Biden who, unlike Trump, has promised Temporary Protected Status to Venezuelans. also said Venezuela “is no closer to a free election, and Trump’s, Trump’s incoherent approach is alienating international partners.”

For the Biden campaign’s team, the GOP’s rhetoric about socialism is an attempt to spread fear among victims of socialist regimes.

“For the Trump campaign, it’s easy to just go with a label to hide from all these failures instead of facing the real problems,” Biden’s Florida Deputy Communications Director Luisana Peres told The Independent. “Unfortunately the Republican side is just trying to use fear  in our community to distract voters from the real issues that our country is facing like the poor response to COVID-19 from Donald Trump that’s actually impacting the Hispanic community heavily.”

Now, while Biden is underperforming with Hispanics, he is over-perfoming with white voters, who are still the supermajority in Florida’s electorate and could carry the state with this voter block. However, these polls show a trend that could be concerning for Democrats in the long-run.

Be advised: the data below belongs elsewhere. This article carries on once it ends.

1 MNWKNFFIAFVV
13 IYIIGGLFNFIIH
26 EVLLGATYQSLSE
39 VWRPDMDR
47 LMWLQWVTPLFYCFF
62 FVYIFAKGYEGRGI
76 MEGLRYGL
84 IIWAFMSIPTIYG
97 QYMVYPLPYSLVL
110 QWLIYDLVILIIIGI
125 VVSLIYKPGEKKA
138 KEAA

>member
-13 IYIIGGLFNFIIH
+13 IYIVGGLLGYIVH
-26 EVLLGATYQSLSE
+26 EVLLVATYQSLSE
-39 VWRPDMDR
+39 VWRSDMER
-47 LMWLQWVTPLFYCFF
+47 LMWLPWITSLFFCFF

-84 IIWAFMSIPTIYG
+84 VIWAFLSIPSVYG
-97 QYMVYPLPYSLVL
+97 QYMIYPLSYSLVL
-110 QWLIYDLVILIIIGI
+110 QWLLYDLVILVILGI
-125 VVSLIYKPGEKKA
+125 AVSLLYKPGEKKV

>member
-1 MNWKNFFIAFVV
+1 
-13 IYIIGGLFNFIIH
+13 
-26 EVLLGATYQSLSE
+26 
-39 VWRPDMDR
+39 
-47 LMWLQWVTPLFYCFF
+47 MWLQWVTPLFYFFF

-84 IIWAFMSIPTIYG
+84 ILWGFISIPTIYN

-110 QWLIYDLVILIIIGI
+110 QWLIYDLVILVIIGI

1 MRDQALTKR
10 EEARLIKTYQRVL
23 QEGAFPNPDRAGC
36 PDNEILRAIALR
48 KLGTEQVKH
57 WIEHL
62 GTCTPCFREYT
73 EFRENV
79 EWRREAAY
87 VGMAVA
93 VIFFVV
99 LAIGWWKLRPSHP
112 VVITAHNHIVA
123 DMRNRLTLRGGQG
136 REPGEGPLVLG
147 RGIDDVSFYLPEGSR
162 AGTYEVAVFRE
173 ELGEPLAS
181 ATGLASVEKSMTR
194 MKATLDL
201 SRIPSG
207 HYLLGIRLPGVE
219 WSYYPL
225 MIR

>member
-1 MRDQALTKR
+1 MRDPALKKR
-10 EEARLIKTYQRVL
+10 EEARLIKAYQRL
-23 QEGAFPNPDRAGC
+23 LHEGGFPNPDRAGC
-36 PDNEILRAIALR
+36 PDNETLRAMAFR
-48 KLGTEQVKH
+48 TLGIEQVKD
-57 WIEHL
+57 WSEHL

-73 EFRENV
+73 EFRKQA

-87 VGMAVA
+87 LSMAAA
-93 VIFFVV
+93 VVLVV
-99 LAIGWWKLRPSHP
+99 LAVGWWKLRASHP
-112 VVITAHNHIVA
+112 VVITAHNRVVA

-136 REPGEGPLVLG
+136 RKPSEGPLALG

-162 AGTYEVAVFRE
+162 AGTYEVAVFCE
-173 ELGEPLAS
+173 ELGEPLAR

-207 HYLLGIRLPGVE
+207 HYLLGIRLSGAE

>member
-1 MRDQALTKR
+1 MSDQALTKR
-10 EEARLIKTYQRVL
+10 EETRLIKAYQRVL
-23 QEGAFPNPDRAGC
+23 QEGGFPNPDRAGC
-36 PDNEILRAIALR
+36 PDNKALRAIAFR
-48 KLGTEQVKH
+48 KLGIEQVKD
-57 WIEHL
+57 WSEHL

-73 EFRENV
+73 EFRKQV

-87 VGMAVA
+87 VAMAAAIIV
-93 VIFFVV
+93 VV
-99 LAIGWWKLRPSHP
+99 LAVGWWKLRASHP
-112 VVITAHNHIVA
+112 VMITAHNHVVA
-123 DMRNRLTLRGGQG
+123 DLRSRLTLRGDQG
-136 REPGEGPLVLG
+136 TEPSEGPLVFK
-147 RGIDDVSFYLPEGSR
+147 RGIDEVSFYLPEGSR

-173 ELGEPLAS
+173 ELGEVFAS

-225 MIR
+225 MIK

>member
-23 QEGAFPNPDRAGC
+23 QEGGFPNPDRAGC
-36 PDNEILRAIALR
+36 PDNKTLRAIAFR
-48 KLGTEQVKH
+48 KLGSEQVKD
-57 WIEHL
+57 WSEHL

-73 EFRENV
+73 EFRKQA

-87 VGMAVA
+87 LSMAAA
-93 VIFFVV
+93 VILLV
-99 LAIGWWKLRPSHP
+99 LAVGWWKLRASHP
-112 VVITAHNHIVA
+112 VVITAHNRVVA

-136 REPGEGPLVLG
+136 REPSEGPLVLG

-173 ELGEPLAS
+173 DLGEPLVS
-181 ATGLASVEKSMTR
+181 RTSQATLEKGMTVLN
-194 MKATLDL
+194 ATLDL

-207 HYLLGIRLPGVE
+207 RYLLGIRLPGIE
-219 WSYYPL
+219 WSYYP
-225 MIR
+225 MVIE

For Giancarlo Sopo, Director of Rapid Response for Spanish-Language Media, Trump’s gains with Florida Hispanics are not only because of the GOP’s anti-socialism rhetoric, but also in part caused by the Democratic Party’s shift to the left, and the increasing prominence of figures like Bernie Sanders and Alexandria Ocasio Cortez.

“Joe Biden faces serious policy and cultural headwinds among Hispanics that will outlast his campaign: Hispanics lead the nation in entrepreneurship, while Biden is moving farther to the left. Leftists are ideologically predisposed to describe people as victims, but Hispanics view ourselves as winners who are blessed to live in America,” Sopo told The Independent.

“Hispanic cultures are rich and lively, while the Democrats have become too preoccupied with political correctness. A great example of this cultural disconnect is Biden’s’ insistence on imposing the absurd ‘Latinx’ label on us, which virtually no Hispanics use and many find offensive.”